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Re: MTFCA Magazine Article on 50 mph...

Post by Tom Hicks » Thu Mar 28, 2019 9:36 pm

Can a Model T engine and transmission, newly rebuilt by a professional, with a SCAT Stroker crank, Stipe cam, Prus head, all balanced and built first class with no shortcuts be run at 1900 RPM safely?

My question is to professional engine builders and those who truly know, is a professionally built and balanced engine and transmission like I described above safe to run at 1900 RPM?
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Re: MTFCA Magazine Article on 50 mph...

Post by Scott_Conger » Thu Mar 28, 2019 10:41 pm

Can a Model T engine and transmission, newly rebuilt by a professional, with a SCAT Stroker crank, Stipe cam, Prus head, all balanced and built first class with no shortcuts be run at 1900 RPM safely?
You've asked this question at least 7-8 times in two threads. You've stated that you've found two engine rebuilders who you'd work with who will build the engine to your specs. You've also stated that you plan to drive the car daily at 55-60MPH and have had a plethora of people tell you that it would be a bad idea to expect longevity from the car under these conditions. Clearly, you're uninterested and possibly not used to being told "no", so go have the engine built and come back and report your success in a year or so. At that point, you'll be the expert on the subject, and will be able to teach us a thing or two about it. The "500" crew accomplishes this through intimate knowledge of mechanics, secrets of speed, super tuning, understanding the dynamics and limitations of every aspect of their car (and it's more than just the engine that gains them the edge and speed), timing, carburetion (even with an NH) and a very specific year/model of T.

Other than to feed some sort of confirmation bias, what are you hoping to accomplish by continually asking the same question in the face of quite consistent answers?
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Re: MTFCA Magazine Article on 50 mph...

Post by Tom Hicks » Thu Mar 28, 2019 10:51 pm

Scott_conger wrote:
Thu Mar 28, 2019 10:41 pm
Can a Model T engine and transmission, newly rebuilt by a professional, with a SCAT Stroker crank, Stipe cam, Prus head, all balanced and built first class with no shortcuts be run at 1900 RPM safely?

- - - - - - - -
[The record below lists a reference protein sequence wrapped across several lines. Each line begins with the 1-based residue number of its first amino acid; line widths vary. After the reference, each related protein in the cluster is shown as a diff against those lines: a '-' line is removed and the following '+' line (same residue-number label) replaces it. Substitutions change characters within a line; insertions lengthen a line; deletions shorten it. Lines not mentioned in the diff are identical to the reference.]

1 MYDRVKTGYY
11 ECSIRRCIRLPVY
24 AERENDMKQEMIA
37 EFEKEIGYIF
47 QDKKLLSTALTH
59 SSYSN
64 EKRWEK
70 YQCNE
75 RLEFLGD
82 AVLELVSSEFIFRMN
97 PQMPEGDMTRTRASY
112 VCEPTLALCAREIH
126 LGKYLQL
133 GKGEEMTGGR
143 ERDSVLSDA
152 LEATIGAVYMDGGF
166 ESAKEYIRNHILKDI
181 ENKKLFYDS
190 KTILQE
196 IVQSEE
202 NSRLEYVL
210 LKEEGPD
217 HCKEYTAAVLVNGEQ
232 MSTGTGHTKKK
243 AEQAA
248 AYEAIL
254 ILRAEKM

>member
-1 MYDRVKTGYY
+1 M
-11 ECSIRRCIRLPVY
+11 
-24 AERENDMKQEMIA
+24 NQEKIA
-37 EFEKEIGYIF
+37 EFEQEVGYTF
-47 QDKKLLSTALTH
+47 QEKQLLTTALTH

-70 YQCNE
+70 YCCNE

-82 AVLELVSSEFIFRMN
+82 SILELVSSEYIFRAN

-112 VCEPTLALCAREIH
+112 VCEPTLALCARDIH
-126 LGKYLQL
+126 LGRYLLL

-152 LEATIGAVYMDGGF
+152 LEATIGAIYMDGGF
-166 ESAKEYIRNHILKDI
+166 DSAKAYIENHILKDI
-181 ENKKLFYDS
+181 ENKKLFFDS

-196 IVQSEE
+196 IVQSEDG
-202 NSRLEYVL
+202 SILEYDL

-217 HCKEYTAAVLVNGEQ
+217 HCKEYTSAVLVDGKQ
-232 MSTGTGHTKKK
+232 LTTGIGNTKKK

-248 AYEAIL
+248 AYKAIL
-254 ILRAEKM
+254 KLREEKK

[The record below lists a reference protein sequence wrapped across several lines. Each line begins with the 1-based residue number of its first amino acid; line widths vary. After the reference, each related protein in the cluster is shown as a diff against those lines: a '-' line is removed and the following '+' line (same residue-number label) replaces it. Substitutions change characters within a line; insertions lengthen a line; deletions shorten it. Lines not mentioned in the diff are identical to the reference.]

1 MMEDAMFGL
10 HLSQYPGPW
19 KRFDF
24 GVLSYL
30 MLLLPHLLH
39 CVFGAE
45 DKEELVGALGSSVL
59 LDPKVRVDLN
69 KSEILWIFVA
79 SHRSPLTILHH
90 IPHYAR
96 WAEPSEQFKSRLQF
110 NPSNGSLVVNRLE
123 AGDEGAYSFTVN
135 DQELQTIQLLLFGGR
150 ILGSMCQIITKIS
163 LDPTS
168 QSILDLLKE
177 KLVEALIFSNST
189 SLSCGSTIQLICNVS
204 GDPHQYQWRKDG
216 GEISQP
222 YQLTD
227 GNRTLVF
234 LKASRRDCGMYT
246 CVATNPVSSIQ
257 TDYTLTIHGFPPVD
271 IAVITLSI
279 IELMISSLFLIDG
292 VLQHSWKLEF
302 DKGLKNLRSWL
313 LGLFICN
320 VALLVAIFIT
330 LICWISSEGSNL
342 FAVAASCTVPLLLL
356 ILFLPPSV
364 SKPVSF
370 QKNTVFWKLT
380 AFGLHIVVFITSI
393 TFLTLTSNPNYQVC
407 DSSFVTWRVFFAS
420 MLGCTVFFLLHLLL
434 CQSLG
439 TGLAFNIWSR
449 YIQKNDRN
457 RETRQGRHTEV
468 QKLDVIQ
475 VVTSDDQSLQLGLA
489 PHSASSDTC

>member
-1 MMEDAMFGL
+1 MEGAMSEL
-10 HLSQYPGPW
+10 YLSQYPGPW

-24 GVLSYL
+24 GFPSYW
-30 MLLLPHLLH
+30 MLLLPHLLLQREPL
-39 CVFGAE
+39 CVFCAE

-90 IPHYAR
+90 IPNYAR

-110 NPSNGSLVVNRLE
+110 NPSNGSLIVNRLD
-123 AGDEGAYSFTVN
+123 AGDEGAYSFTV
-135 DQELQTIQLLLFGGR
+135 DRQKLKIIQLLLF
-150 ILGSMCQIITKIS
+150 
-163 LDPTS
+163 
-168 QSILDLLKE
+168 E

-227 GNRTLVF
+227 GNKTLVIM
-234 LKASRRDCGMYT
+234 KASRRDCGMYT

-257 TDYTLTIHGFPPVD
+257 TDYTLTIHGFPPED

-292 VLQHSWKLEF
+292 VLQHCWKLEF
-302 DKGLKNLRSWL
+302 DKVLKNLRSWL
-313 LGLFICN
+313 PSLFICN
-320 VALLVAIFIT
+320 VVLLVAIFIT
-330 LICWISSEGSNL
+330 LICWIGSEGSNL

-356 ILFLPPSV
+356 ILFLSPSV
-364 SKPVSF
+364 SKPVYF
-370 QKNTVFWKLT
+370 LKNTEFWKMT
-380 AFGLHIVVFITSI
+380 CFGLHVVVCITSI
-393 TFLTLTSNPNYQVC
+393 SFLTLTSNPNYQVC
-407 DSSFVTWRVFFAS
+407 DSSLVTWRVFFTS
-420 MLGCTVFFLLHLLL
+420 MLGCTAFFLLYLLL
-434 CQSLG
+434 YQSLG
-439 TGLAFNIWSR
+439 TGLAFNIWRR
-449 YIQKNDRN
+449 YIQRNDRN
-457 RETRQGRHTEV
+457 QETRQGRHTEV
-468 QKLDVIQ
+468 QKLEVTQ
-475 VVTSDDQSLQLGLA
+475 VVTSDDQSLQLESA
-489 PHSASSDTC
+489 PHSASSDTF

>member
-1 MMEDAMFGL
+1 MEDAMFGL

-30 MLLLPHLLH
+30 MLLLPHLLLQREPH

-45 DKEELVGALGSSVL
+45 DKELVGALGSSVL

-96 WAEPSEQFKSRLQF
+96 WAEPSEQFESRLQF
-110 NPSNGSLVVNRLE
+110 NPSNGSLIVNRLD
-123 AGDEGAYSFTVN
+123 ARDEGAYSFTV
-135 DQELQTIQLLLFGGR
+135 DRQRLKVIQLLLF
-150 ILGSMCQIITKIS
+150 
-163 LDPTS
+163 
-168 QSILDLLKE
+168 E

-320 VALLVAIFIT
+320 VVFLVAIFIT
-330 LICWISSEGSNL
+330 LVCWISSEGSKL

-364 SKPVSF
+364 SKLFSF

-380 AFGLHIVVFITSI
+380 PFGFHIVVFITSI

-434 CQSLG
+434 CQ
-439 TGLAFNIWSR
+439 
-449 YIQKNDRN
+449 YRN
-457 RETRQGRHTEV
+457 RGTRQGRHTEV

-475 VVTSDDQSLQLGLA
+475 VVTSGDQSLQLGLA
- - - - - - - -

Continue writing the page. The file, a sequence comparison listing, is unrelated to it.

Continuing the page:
You've asked this question at least 7-8 times in two threads. You've stated that you've found two engine rebuilders who you'd work with who will build the engine to your specs. You've also stated that you plan to drive the car daily at 55-60MPH and have had a plethora of people tell you that it would be a bad idea to expect longevity from the car under these conditions. Clearly, you're uninterested and possibly not used to being told "no", so go have the engine built and come back and report your success in a year or so. At that point, you'll be the expert on the subject, and will be able to teach us a thing or two about it. The "500" crew accomplishes this through intimate knowledge of mechanics, secrets of speed, super tuning, understanding the dynamics and limitations of every aspect of their car (and it's more than just the engine that gains them the edge and speed), timing, carburetion (even with an NH) and a very specific year/model of T.

Other than to feed some sort of confirmation bias, what are you hoping to accomplish by continually asking the same question in the face of quite consistent answers?
And now, maybe someone with credibility could say that Mr. Conger is correct.
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Re: MTFCA Magazine Article on 50 mph...

Post by StanHowe » Thu Mar 28, 2019 11:04 pm

One of my favorite memories from the few years I raced was the guy who showed up with a big motorhome, a big trailer behind it, coveralls with all sorts of patches on them from various race tracks, etc., etc., who "came to show the boys how to make a Model T run." He left at noon the first day or maybe at the first check point after lunch, he was running about 20th out of 25 cars, faster than me but slower than most. He just turned around and headed back to the motel and when we got back he was gone. HEHEHEHEHEHEHEHE! Run what you bring but leave the braggin for later is, generally speaking, good advice for people that think they can and will out run a Model T doing close to 80 down a hill with a curve and a bridge at the bottom of it. Or floating along at 55 on a flat stretch of road. Or ...........................

=)

My deal is, if you got it bring it. Show up and show 'em. I don't race and haven't for several years but there are plenty of guys and girls that do.

Kind of like running your mouth in a Butte bar. Somebody in there will be more than willing to check your tough.


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Re: MTFCA Magazine Article on 50 mph...

Post by Tom Hicks » Thu Mar 28, 2019 11:44 pm

Well, here is what I am saying: a professionally rebuilt Model T engine done first class with a Scat Stroker crank, Stipe cam, Prus head, aluminum pistons, stainless valves etc. will run all day long at 1900 RPM.